News / Economy

Russia Eyes Loan, Gas Deal to Keep Ukraine in its Orbit

Pro-European protesters warm themselves at a fire in front of barricade in central Kyiv, Dec. 16, 2013.
Pro-European protesters warm themselves at a fire in front of barricade in central Kyiv, Dec. 16, 2013.
Reuters
Russia signaled on Monday it was about to agree to a loan and gas deal with Ukraine to help Kyiv stave off economic chaos and keep it in its former Soviet master's orbit.
 
In Kyiv, the opposition went ahead with preparations for another big rally for Tuesday against what they see as moves by President Viktor Yanukovich to sell out national interests to Russia after backing away from a landmark deal with the European Union that would have shifted their country westwards.
 
An aide to Russian President Vladimir Putin suggested a credit would be agreed at talks with Yanukovich in Moscow on Tuesday, and a Ukrainian minister said a deal was likely on lower prices for Russian gas.
 
Yanukovich has turned to Moscow for money after spurning the chance of joining a free trade pact with the EU, despite the risk of protests against him swelling.
 
  • Portraits of Ukrainian President Viktor Yanukovych and Prime Minister Mykola Azarov are seen at a barricade during a rally in central Kyiv, Ukraine, Dec. 20, 2013.
  • A woman passes by Interior Ministry personnel as they block pro-EU demonstrators near the Ukrainian Ministry of Internal Affairs in Kyiv, Ukraine, Dec. 20, 2013.
  • Ukrainian pro-EU demonstrators warm themselves by a fire during a rally in Independence Square, Kyiv, Ukraine, Dec. 20, 2013.
  • A pile of garbage bags left by pro-European integration protesters lies in front of riot police officers in Kyiv, Ukraine, Dec. 20, 2013.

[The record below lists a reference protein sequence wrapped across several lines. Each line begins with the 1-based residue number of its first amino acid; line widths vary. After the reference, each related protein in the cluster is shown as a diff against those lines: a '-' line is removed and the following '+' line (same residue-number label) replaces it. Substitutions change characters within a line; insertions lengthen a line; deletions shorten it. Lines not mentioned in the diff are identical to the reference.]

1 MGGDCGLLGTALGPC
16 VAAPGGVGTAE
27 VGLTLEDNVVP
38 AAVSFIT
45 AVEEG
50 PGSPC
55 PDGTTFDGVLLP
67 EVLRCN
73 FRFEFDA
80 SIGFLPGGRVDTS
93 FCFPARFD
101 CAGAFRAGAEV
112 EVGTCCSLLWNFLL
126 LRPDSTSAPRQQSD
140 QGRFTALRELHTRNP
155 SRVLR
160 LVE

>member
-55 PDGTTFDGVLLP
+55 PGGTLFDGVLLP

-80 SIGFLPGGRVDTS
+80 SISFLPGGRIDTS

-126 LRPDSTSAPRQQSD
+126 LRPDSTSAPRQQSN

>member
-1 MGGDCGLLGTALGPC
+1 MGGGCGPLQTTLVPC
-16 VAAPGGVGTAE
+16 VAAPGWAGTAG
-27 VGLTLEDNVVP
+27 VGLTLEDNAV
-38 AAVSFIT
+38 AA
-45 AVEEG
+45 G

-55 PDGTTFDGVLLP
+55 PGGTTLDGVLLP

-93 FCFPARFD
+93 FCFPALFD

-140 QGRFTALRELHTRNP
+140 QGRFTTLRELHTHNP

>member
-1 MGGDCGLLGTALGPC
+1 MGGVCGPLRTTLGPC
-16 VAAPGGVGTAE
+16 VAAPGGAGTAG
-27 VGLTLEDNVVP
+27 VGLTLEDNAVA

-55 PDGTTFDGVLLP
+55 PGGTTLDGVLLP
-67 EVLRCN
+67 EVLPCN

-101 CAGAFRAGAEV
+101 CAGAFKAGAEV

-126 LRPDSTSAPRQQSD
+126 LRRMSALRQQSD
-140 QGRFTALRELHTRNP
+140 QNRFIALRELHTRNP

• A Pro-European Union activist guards an entrance to the tent camp in Independence Square in Kyiv, Ukraine, Dec. 19, 2013.
  • A man reads a newspaper with a picture of Russian President Vladimir Putin on the front page during a pro-European Union rally in Independence Square, Kyiv, Ukraine, Dec. 19, 2013.
  • Pro-European Union activists warm themselves sitting in their shelter inside a barricade during a rally in Independence Square, Kyiv, Dec. 18, 2013.
  • Pro-European Union activists pass through a police line as they march against the government in Kyiv, Dec. 17, 2013.
  • A pro-European Union activist stands while warming himself near a bonfire at a heavily fortified tent camp in Independence Square in Kyiv, Dec. 17, 2013.
  • A man stacks wooden bars showing names of Ukrainian cities and settlements that are hometowns of demonstrators, during a rally in Independence Square in Kyiv, Dec. 16, 2013.
  • Pro-European integration protesters eat free meals near a barricade during a rally in Independence Square in Kyiv, Dec. 16, 2013.
  • Pro-European Union activists rally in Independence Square, Kyiv, Dec. 15, 2013. 

“The situation in Ukraine is now such that without loans, from one side or another, they will simply fail to maintain economic stability,” Andrei Belousov, an economic adviser to Putin, told Interfax news agency. “I do not rule out that, if there is a request, a credit could be provided [to Ukraine].”
 
Russia's Finance Ministry confirmed talks on a loan were under way, and Ukrainian Energy Minister Eduard Stavitsky said there was a great probability a deal could be reached on reducing the price of Russian energy supplies to Ukraine.
 
Agreement on Tuesday would be seen in Moscow as a move keeping Ukraine in its political and economic orbit, more than two decades after the Soviet Union collapsed, and preventing a historic Westward shift by Kyiv.
 
The EU's enlargement chief said on Twitter on Sunday the 28-nation bloc was halting work on a trade and political pact with the country of 46 million because the deeds of Yanukovich and his government were “further and further apart.”